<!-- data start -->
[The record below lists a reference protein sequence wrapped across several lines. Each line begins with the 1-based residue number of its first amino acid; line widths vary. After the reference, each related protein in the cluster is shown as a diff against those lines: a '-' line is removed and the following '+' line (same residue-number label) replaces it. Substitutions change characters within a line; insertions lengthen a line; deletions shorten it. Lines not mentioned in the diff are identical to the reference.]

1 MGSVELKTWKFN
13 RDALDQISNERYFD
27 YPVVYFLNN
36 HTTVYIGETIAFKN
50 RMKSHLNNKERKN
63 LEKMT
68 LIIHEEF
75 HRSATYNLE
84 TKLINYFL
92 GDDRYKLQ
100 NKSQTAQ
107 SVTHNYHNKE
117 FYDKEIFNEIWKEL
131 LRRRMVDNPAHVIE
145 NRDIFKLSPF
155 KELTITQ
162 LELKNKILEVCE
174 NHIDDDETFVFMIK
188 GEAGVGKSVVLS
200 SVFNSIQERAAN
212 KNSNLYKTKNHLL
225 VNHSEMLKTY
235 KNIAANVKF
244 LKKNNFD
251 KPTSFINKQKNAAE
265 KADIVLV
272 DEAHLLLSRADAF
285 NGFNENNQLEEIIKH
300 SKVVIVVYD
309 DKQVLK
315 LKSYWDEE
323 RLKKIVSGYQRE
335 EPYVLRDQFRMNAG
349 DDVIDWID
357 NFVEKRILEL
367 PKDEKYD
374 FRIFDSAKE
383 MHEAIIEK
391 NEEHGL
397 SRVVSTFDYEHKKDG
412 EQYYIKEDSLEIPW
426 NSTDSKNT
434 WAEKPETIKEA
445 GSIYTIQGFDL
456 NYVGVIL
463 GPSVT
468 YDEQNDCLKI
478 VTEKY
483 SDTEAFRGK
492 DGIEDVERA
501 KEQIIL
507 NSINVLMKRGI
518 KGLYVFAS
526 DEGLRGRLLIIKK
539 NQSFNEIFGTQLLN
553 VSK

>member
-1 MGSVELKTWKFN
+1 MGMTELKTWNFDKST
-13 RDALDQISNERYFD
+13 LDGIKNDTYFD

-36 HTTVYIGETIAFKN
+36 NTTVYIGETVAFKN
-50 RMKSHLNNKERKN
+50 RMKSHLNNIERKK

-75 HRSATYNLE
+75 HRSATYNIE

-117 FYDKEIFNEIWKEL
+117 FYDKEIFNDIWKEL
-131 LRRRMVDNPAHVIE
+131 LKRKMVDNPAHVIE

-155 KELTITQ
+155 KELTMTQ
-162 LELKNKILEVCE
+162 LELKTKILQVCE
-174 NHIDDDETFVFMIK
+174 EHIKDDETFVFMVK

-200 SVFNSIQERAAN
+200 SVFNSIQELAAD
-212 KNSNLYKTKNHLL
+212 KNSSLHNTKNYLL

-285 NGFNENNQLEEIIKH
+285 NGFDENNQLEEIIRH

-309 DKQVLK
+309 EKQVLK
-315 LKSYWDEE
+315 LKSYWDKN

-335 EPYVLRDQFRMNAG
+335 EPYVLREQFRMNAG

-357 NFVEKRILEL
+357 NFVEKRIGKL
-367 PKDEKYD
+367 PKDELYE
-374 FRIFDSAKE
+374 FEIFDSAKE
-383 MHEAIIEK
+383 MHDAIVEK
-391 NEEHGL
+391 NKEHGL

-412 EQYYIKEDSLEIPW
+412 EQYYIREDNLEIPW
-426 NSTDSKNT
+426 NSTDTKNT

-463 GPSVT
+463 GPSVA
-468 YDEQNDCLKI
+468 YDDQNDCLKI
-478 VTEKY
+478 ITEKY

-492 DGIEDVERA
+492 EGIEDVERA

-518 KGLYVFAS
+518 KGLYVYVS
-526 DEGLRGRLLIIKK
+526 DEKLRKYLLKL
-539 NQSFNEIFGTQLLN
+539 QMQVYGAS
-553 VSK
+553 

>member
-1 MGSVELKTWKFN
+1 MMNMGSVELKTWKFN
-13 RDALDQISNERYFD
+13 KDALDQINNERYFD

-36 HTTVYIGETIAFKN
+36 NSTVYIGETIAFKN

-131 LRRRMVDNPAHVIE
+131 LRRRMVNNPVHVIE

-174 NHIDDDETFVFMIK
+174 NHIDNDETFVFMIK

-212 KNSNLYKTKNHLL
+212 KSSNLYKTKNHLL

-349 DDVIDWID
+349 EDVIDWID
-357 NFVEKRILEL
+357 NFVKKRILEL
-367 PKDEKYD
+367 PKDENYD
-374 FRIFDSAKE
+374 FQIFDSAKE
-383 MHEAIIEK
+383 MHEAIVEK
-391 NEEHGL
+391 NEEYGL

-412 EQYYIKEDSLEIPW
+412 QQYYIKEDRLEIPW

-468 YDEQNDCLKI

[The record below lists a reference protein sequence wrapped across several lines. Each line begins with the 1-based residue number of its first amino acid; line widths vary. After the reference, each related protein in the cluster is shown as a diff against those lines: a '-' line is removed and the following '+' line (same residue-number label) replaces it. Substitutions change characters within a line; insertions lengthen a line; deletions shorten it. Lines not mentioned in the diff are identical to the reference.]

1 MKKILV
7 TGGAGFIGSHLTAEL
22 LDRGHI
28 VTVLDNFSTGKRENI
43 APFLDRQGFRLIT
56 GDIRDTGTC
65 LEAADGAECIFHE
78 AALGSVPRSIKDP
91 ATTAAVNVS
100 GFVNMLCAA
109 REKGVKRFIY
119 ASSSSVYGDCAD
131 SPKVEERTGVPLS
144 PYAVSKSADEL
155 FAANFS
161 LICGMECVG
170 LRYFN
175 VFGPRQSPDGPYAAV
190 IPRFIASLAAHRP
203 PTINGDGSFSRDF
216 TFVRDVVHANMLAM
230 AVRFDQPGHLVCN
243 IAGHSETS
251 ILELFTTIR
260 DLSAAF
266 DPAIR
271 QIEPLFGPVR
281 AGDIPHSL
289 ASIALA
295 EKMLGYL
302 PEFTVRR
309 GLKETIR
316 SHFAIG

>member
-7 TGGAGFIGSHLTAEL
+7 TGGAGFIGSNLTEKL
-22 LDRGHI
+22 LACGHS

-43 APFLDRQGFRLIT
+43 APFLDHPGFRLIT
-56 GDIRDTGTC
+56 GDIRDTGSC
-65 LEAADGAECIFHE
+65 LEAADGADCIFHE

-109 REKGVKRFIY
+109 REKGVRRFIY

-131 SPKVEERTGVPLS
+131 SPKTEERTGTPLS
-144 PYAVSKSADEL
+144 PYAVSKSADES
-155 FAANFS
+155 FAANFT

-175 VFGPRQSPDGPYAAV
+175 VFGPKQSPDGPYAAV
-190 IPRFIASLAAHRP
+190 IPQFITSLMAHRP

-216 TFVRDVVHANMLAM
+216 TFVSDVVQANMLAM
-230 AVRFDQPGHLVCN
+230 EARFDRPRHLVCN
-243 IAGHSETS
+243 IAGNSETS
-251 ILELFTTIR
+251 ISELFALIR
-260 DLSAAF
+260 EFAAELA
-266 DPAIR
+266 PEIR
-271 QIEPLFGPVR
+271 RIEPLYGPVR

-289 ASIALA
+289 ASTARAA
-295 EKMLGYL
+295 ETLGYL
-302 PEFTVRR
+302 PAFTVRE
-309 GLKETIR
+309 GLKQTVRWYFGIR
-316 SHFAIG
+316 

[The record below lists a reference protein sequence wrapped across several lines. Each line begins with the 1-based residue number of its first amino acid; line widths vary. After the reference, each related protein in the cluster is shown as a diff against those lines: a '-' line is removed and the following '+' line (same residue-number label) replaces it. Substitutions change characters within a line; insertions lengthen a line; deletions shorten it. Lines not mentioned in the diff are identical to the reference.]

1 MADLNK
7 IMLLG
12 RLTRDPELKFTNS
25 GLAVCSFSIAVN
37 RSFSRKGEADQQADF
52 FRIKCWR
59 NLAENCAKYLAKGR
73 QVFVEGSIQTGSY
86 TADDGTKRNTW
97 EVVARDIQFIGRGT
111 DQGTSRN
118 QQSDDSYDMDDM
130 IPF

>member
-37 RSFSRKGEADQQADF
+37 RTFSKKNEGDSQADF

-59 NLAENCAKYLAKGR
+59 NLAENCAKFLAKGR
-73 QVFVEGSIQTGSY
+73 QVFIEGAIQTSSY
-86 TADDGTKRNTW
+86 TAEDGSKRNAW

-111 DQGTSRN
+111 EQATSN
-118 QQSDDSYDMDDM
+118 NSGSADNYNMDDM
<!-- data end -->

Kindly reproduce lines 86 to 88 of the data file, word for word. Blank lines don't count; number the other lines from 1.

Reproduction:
+309 EKQVLK
-315 LKSYWDEE
+315 LKSYWDKN